I need to be honest with everyone. I did not know until last year that Metal Church was awesome. I thought they were just one of those ’80s metal bands you found stuffing the used section at the local record shop for entirely obvious reasons.

I was wrong. Metal Church is awesome, Metal Church is awesome, and “Metal Church” is really awesome.

Metal Church’s “Metal Church” from Metal Church has everything you want out of a Self-T(r)itled track: the riffing is tastefully in-your-face, the soloing is facefully in-your-taste, the falsetto vocals are ear-bursting, and we get to hear the words “Metal Church” a whole bunch of times. Then, in a moment of picture-perfect Self-T(r)itling, Metal Church’s “Metal Church” culminates in an orgiastic belting out of “The Metalllllllllllllll Churrrrrrrrrrrrch.” Almost enough to merit a Top 5 ranking. Almost.

5. Pennywise – “Pennywise” from Pennywise (1991)

When I emailed out my Self Self Self Titled Titled Titled playlist to some of my BFFs, one of them responded with three texts: (1) “I dig your mix you sent.” (2) “Iron Maiden is not that cool.” (3) “But pennywise sure is.” So if you’re wondering why “Pennywise” by Pennywise from Pennywise is on this list and Iron Maiden’s “Iron Maiden” from Iron Maiden is not, that’s exactly why. Sorry not sorry, Bruce.

“Pennywise” is a strong Self-T(r)itling. It makes very clear, if you were unsure, that the Pennywise in question is Pennywise the Clown, as Pennywise narrates on “Pennywise” the murderous mayhem of Stephen King’s most infamous of villains. Yet, cleverly, the very line “Pennywise is here” serves both as a reference point to Pennywise of It as well as an introduction to the band itself. Well done, bro hymns!

4. Gorilla Biscuits – “Gorilla Biscuits” from the Gorilla Biscuits demo tape (1987)

Do I have to spell out for you what’s going on here? Civ certainly thought so back in 1987 when the Greatest Hardcore Band of All Time self-released their demo tape. Can you even call yourself a hardcore kid if you haven’t desperately tried—and failed—to spit out, “G-O-R-I-DOUBLE L-A BISCUITS!” along with the band on “Gorilla Biscuits”? I’ve been trying to enunciate that line flawlessly since middle school, and I still can’t get it quite right.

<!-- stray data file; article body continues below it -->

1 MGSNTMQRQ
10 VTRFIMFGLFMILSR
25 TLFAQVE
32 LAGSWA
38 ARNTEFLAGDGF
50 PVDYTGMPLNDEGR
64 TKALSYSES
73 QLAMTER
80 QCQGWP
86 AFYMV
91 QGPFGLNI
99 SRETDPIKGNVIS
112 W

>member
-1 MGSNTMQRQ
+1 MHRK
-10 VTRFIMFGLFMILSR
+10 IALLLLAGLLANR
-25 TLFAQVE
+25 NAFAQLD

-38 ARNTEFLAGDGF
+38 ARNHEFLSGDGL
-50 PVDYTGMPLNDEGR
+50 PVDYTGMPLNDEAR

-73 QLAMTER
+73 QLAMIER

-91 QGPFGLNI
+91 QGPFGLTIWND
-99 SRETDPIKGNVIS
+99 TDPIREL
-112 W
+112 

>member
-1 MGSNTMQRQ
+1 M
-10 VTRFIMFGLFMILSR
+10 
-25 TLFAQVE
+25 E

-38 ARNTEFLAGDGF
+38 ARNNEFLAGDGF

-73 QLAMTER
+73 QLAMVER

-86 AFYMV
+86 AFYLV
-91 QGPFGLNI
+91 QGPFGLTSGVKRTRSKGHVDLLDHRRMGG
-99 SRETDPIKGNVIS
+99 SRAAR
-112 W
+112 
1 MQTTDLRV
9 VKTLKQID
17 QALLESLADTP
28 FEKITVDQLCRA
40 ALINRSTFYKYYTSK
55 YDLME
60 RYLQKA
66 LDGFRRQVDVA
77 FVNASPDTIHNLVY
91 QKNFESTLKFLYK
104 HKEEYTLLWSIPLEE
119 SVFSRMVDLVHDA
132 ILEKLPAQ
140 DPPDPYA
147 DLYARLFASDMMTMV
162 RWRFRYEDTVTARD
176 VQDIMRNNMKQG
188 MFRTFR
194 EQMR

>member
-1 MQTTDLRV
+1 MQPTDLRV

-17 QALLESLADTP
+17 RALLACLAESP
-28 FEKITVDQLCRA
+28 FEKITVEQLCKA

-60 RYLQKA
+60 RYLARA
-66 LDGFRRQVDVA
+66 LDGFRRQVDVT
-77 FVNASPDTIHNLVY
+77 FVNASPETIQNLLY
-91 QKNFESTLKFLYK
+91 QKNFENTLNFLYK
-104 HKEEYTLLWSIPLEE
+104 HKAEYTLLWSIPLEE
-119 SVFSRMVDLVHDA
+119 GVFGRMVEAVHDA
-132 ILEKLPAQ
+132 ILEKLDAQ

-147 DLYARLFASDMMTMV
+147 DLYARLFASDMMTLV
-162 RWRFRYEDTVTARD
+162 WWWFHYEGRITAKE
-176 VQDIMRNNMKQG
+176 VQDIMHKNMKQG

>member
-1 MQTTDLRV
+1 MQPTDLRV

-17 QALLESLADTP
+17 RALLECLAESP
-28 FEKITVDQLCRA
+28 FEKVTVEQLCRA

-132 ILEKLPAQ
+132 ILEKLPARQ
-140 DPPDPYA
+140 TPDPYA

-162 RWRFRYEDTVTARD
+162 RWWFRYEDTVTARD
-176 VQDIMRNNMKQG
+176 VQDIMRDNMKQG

Though not originally on Gorilla Biscuits’ debut 1988 7” Gorilla Biscuits, “Gorilla Biscuits” would later appear as a bonus track on subsequent re-pressings of Gorilla Biscuits beginning in the ‘90s. (It also ends up as a bonus track on some re-pressings of Start Today, but that doesn’t matter right now.) “Gorilla Biscuits are in your fuckin’ head,” the Gorilla Biscuits insist repeatedly throughout the track, a classic and respected use of the Self-T(r)itled trope. That they literally spell it out for you is what makes “Gorilla Biscuits” such a sterling example of the Self-T(r)itle.

3. Angel Witch – “Angel Witch” from Angel Witch (1980)

Here we have “Angel Witch” by Angel Witch as found on their debut LP Angel Witch, not to be confused with Angel Witch’s “Angel Witch” from the 1980 7” Angel Witch. Perhaps the most unique entry in this list, the angel witch in question isn’t Angel Witch the band but rather some other angel witch. “In Angel Witch,” Angel Witch sings, “You’re an angel witch” thirty-two times, making very clear that someone out there is, in fact, an angel witch. Interestingly, the angel witch in question isn’t the angel witch, but rather an angel witch, a mere example of an angel witch.